Sikh temples reopened as military eases grip

Globe and Mail
June 22, 1984

NEW DELHI (Reuter) — Most curfew restrictions were lifted, travel bans were relaxed and all but two Sikh shrines were reopened yesterday as life in India's troubled Punjab state slowly returns to normal.

But security forces continued their crackdown on Sikh militants. Authorities arrested 27 more suspected extremists and hunted others who threw a bomb in a cinema in neighboring Haryana state, injuring three people, police reported.

Government sources estimate about 4,500 people have been rounded up but say some top extremists are still at large.

A Government spokesman said that all Sikh temples except Amritsar's Golden Temple, the religion's holiest shrine, and a place of worship at Muktsar in western Punjab, had been ordered to reopen.

Many temples were shut two weeks ago while the army searched for suspects and weapons.

The spokesman said night curfews in Punjab were lifted except in Amritsar, where about 1,000 people were killed on June 6 when the temple complex — a haven for Sikh extremists blamed for the deaths of hundreds — was stormed by soldiers.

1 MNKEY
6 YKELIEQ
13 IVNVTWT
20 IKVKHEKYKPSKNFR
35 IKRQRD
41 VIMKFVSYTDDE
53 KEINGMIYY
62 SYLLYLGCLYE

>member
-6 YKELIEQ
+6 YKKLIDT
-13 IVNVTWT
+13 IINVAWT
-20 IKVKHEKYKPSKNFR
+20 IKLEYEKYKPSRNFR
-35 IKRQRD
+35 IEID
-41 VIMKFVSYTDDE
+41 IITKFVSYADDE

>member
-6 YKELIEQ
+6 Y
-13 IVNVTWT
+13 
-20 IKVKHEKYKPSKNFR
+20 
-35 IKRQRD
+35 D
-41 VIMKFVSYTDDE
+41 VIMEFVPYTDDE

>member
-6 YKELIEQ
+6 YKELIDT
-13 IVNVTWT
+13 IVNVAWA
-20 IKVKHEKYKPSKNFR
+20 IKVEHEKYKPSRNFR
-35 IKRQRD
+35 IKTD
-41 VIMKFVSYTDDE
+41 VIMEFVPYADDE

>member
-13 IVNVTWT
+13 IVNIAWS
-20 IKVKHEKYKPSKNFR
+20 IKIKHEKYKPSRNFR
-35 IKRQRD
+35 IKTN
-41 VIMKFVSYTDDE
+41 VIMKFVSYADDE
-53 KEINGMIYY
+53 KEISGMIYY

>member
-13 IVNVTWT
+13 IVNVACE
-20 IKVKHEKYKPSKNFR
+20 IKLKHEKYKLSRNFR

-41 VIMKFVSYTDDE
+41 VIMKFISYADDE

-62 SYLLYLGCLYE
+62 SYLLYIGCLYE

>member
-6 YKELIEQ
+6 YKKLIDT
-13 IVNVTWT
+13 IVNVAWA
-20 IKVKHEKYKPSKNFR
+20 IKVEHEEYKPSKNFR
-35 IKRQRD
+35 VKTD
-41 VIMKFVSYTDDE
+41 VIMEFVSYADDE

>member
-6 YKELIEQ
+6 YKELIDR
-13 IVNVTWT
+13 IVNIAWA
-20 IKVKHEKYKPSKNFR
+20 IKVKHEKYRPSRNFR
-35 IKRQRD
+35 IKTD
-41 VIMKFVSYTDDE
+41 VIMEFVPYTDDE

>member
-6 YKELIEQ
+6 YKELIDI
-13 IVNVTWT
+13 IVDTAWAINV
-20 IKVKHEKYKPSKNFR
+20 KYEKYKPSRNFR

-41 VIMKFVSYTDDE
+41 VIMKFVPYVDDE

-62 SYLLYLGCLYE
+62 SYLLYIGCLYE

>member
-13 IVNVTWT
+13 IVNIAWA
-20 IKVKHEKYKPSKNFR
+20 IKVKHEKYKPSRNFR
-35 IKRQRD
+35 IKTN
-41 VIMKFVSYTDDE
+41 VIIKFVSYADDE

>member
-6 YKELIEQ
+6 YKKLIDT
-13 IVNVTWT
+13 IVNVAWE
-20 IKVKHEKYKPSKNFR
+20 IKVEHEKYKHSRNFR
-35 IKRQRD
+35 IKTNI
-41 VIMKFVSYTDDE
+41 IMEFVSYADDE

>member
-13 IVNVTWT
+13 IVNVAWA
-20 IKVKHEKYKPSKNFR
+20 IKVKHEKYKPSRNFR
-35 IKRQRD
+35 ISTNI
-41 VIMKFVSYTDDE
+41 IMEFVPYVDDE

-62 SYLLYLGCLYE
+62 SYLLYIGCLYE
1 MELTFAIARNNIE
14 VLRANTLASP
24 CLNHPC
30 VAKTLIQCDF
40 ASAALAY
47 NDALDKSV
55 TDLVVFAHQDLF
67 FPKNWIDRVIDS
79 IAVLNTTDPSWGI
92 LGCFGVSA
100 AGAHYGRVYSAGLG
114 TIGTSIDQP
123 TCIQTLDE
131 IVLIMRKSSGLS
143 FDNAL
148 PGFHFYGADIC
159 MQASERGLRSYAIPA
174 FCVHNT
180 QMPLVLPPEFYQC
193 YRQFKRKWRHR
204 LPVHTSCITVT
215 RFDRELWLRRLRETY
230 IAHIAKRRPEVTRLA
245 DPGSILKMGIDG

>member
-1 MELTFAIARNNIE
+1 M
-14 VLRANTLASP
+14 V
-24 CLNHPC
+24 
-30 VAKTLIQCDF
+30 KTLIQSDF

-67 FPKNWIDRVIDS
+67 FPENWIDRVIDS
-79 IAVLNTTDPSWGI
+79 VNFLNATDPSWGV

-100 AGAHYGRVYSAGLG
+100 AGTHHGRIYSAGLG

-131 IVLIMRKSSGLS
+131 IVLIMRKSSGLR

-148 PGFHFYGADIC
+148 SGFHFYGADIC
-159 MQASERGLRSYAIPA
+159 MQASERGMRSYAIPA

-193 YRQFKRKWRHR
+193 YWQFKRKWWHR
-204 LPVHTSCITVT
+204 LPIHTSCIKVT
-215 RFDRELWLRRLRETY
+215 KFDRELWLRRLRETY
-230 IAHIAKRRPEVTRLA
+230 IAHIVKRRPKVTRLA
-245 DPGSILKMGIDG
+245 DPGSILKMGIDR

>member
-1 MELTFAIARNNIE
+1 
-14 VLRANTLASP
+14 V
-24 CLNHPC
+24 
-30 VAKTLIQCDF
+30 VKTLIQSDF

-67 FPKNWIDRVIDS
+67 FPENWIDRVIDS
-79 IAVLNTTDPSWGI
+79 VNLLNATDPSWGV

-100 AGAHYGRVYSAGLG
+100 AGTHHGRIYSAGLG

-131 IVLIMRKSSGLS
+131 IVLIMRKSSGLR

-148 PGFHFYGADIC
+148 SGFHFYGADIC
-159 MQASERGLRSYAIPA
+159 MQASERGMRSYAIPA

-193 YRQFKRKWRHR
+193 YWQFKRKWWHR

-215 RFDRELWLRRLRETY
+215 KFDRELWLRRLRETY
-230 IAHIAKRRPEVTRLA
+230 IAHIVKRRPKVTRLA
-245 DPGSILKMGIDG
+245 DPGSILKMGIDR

Bans on the assembly of four or more people and the carrying of weapons in public places were still in force in the state.

Civilian flights into Amritsar, suspended for the past three weeks, were expected to resume today, but Punjab remained off limits to foreigners.

The Government refused a demand yesterday by the five highest priests of the Sikh religion to reopen the Golden Temple, which was severely damaged in the fighting.

The high priests, known as the Panj Pyares (the Five Loved Ones), called on the army to withdraw immediately from the temple so that repairs could start.

Prime Minister Indira Gandhi, continuing her joint meetings with Sikh and Hindu groups from around India, said there was nothing to be proud of in the army's success. "It was a painful decision," she said.

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